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What We're Watching: Poland sets election date, Duterte drops his US threat, UK welcomes Hong Kongers

What We're Watching: Poland sets election date, Duterte drops his US threat, UK welcomes Hong Kongers

Poland's election set: After a grueling political fight between the far-right Law and Justice Party, which heads the government, and opposition parties on how and when to hold a presidential election during a global pandemic, Poland says the ballot will now go ahead on June 28. For the incumbent government, led by President Andrzej Duda, the election is a chance to further solidify its agenda of social conservatism and an alarming reworking of the country's democratic institutions. While April polls strongly favored Duda, the pandemic-induced economic crisis has dented his ratings in recent weeks, giving centrist candidates a slightly better chance to take the nation's top job. Indeed, in last year's election, the Law and Justice party won only a very shaky parliamentary majority and needs Duda to stay at the helm, not least in order to pass controversial judicial reforms that the EU has long-deemed as undemocratic.

Duterte backs down: After threatening in February to withdraw from a long-term military agreement with the United States, Philippines President Rodrigo Duterte reversed course this week. Duterte had wanted to scrap the Visiting Forces Agreement, which allows US forces to train in the Philippines, after Washington refused to grant a visa to a hardline Philippines politician (and Duterte ally) who orchestrated that country's draconian anti-drug campaign, which most of the international community deemed a human rights violation. But Duterte has turned tail now, likely for two reasons: First, with its economy battered by the pandemic, the Philippines will have less money to spend on defense, making Washington a critical partner in the near-term maintenance and development of its armed forces. Second, analysts say that Duterte has grown warier of China's increasing military assertiveness in the disputed South China Sea and sees the military pact with Washington as a buffer against Beijing.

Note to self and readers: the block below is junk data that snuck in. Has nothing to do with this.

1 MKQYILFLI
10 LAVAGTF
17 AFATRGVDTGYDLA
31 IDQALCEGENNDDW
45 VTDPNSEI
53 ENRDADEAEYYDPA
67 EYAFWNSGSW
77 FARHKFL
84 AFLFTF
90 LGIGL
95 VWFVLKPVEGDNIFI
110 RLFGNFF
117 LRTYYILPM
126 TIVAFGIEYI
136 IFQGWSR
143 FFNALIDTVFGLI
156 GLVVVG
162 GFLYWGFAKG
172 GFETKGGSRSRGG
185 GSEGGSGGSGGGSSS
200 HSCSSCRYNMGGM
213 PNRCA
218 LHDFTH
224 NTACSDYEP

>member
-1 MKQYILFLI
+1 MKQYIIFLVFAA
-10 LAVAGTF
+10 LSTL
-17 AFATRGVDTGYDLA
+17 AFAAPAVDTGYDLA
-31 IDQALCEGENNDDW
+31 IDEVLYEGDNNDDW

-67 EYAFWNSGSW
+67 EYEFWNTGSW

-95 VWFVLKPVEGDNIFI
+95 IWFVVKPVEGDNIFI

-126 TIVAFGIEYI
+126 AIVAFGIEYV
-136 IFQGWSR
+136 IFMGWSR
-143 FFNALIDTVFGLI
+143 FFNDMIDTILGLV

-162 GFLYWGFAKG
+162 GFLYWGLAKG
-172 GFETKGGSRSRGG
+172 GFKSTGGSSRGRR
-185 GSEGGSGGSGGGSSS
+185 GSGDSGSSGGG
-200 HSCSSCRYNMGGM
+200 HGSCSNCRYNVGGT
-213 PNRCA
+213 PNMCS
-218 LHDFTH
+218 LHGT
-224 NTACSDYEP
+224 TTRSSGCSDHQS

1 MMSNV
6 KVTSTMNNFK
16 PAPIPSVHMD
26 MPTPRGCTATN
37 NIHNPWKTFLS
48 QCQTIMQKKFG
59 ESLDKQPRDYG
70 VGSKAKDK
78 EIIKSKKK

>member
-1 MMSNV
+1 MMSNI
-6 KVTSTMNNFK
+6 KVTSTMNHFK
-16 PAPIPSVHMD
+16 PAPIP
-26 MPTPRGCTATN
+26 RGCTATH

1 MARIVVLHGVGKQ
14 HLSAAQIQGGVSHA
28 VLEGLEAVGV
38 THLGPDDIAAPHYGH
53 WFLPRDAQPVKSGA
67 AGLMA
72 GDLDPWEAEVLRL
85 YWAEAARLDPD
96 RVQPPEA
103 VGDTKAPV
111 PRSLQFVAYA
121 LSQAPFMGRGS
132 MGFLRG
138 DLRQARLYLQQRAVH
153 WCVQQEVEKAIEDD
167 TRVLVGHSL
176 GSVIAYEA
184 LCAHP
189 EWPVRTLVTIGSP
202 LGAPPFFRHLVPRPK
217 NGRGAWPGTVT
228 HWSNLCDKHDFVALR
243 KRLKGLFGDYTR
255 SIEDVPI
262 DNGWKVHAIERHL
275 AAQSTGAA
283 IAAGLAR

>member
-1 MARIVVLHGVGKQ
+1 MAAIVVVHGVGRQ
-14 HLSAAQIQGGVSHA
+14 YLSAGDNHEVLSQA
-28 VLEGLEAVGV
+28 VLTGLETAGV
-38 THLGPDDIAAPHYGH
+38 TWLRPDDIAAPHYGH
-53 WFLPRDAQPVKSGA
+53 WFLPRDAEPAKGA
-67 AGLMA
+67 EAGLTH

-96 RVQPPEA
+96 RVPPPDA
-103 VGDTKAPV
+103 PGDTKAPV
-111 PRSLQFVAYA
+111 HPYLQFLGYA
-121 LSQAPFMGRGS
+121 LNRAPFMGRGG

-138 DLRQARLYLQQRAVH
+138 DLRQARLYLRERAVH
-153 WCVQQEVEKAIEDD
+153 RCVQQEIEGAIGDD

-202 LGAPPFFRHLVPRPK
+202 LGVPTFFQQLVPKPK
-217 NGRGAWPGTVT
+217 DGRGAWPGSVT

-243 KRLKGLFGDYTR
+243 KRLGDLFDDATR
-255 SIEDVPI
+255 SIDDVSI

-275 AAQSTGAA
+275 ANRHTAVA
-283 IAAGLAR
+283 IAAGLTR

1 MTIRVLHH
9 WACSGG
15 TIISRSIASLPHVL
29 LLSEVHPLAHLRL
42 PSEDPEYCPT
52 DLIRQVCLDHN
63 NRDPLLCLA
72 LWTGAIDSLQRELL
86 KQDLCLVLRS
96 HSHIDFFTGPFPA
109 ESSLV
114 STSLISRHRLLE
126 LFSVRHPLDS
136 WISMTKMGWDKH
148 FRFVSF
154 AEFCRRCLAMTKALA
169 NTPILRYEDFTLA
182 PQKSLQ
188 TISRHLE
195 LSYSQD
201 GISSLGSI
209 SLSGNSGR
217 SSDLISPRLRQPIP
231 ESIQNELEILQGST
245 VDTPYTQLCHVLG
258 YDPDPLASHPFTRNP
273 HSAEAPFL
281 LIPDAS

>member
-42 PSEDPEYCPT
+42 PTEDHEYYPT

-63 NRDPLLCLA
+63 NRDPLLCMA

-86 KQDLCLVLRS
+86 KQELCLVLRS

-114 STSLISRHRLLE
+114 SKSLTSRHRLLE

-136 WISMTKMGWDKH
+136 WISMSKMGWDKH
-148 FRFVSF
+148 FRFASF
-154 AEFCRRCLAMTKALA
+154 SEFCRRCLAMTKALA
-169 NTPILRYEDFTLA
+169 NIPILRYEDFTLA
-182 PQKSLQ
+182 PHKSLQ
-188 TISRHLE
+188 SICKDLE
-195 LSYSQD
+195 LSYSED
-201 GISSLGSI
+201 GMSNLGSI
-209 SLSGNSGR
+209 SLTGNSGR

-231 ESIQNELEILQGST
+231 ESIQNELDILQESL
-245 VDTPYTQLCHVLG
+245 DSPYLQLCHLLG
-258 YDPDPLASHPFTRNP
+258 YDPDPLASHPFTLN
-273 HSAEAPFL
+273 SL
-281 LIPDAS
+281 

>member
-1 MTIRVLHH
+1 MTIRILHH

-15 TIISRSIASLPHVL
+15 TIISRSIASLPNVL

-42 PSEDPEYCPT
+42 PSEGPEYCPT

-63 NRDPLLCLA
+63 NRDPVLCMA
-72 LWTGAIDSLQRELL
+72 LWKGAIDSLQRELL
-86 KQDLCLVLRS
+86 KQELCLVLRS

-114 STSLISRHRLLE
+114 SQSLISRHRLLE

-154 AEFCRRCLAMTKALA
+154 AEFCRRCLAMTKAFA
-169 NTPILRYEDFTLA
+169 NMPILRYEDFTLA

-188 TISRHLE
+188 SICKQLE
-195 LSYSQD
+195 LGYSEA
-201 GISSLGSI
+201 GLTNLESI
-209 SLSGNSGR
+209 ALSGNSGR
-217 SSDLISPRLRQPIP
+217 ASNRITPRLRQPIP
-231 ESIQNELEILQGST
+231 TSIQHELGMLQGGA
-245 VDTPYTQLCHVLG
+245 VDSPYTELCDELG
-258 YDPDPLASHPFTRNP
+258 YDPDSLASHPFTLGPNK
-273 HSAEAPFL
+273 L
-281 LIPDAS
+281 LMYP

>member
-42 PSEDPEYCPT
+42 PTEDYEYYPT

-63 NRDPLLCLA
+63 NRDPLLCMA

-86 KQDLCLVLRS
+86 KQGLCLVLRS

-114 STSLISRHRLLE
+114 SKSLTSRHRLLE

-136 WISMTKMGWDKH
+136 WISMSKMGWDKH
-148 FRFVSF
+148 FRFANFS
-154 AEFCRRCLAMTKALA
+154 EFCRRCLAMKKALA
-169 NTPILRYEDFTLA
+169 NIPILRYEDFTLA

Boris Johnson invites Hong Kongers over: Amid growing tensions between China and the West over the political future of Hong Kong, British Prime Minister Boris Johnson says he'll offer up to 3 million Hong Kongers the right to move to the UK. The move comes in response to Beijing's recent decision to impose a draconian new security law on the city, which was a British colonial possession until 1997. Under the terms of the treaty that handed Hong Kong back to Chinese control, both sides agreed to a "one country, two systems" model, where Hong Kong would retain certain freedoms even after it became part of China. London and the US say that China's new security law violates that agreement. Beijing shot back at Johnson's proposal with a warning to "step back from the brink."

Khant Thaw Htoo is a young engineer who works in Eni's Sakura Tower office in the heart of Yangon. As an HSE engineer, he monitors the safety and environmental impact of onshore and offshore operations. He also looks out for his parents' well-being, in keeping with Myanmar's traditions.

Learn more about Khant in the final episode of the Faces of Eni series, which focuses on Eni's employees around the world.

Over the weekend, some 40,000 people in Moscow and thousands more across Russia braved subzero temperatures to turn out in the streets in support of imprisoned Kremlin critic Alexei Navalny. More than 3,000 protesters were arrested, and Navalny called on his followers to prepare for more action in the coming weeks.

But just who is Alexei Navalny, and how significant is the threat that he may pose to Vladimir Putin's stranglehold on power in Russia?

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9.2 trillion: COVID vaccine hoarding by rich countries and uneven global access to the jabs will draw out the global recovery from the pandemic. In fact, it'll cost the world economy as much as $9.2 trillion, according to a new study by the International Chamber of Commerce.

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The United States has never been more divided, and it's safe to say that social media's role in our national discourse is a big part of the problem. But renowned tech journalist Kara Swisher doesn't see any easy fix. "I don't know how you fix the architecture of a building that is just purposely dangerous for everybody." Swisher joins Ian Bremmer to talk about how some of the richest companies on Earth, whose business models benefit from discord and division, can be compelled to see their better angels. Their conversation was part of the latest episode of GZERO World.

Ian Bremmer's Quick Take (part 1):

Ian Bremmer here, happy Monday. And have your Quick Take to start off the week.

Maybe start off with Biden because now President Biden has had a week, almost a week, right? How was it? How's he doing? Well, for the first week, I would say pretty good. Not exceptional, but not bad, not bad. Normal. I know everyone's excited that there's normalcy. We will not be excited there's normalcy when crises start hitting and when life gets harder and we are still in the middle of a horrible pandemic and he has to respond to it. But for the first week, it was okay.

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The GZERO World Podcast with Ian Bremmer. Listen now.


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